Any way to make scripts 'responsive' and not just freeze the page/execute the whole script?

I’d like to see the ability to make much more user-friendly UIs, but it’s quite limited when you hit the button and the page freezes while the whole script executes. First off, the page should be allowed to update (progress bar!), and also there should be an easy way to ask the user for continued input (IE, a custom browser could be created).

I’d do some looking at this myself outside of EteRNA specifically, but I honestly don’t know how it would work with how the interface might make the situation different from normal page scripting.

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The Eterna scripting environment _is _a Web page.  Web pages don’t ask for input from the user, they respond to input from the user.  So if you want an interactive Web page, you add event handlers to handle (i.e. execute code in response to) user input.

A trivial example: copy and paste the following script into the code window and click on Evaluate.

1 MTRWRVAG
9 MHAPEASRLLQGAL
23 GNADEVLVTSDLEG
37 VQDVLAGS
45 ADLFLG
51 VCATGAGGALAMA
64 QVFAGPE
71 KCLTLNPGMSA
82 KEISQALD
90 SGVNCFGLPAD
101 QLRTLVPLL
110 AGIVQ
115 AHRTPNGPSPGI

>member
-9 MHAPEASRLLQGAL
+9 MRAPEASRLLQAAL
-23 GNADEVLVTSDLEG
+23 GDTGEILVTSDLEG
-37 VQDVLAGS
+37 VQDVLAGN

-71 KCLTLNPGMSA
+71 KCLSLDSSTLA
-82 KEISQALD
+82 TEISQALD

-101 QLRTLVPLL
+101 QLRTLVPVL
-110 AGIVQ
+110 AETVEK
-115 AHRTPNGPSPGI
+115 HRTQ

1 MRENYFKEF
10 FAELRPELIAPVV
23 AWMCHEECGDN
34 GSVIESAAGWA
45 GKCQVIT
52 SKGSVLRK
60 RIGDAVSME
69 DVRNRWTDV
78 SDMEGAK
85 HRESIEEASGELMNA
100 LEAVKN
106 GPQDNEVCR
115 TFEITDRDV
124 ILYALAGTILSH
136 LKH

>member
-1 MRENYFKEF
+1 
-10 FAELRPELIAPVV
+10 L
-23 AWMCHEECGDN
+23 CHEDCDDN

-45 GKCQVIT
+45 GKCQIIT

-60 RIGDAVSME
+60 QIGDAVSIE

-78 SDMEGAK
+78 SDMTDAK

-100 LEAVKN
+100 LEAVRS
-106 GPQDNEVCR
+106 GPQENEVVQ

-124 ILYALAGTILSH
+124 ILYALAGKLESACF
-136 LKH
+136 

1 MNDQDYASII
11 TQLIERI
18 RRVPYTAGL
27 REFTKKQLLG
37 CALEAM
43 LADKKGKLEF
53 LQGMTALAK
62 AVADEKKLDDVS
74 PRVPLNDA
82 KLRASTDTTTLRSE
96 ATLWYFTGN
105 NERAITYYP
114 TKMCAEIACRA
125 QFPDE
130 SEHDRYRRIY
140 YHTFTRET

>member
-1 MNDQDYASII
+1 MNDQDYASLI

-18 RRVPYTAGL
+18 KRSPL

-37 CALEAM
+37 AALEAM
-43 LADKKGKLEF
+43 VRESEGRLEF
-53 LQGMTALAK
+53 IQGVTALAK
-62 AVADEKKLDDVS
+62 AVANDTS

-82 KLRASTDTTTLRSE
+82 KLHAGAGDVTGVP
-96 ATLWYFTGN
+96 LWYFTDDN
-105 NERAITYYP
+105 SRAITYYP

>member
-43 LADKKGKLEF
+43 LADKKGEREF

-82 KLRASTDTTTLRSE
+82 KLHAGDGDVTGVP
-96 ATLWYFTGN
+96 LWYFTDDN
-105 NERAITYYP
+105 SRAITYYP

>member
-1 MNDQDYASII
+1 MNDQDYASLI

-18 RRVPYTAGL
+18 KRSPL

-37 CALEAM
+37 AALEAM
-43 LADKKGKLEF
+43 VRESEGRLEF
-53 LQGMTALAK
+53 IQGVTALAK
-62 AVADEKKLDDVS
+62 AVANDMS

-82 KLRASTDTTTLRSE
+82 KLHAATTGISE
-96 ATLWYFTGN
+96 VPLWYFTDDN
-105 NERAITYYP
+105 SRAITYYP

document.body.onclick = function() {outln("Click")};

The script will run and complete immediately.  But now each time you click on the page, a new line of “Click” will be added to the output window. 

Right, right. But how would I prevent the page from becoming completely unresponsive while executing? I’m not even sure what the cause is of that.

OK, I think I understand your question now.

Javascript is inherently single-threaded; that’s why there is no need for synchronization primitives in the language.  But that doesn’t mean you can’t get the end result you are looking for.

The standard method used to be to break up the long-running work into smaller pieces.  Each piece would

  1. Do some useful work, then
  2. Create a timer event that would kick off the next piece in the near future.
    This works because the Javascript interpreter can process any pending user input events before the timer kicks off and starts the next piece of the long computation.

In HTML 5, there is a concept of Web Workers.  A Web Worker is implemented essentially by starting up a new Javascript interpreter instance.   The main program can get results from the Web Worker by creating event handlers to respond to messages sent by the Web Worker.  

I did a quick check to see if the Eternascript environment supported Web Workers by running

outln (Worker)

and got back

function Worker() { [native code] }

so it appears, on the surface, to support them.

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Awesome, thank you!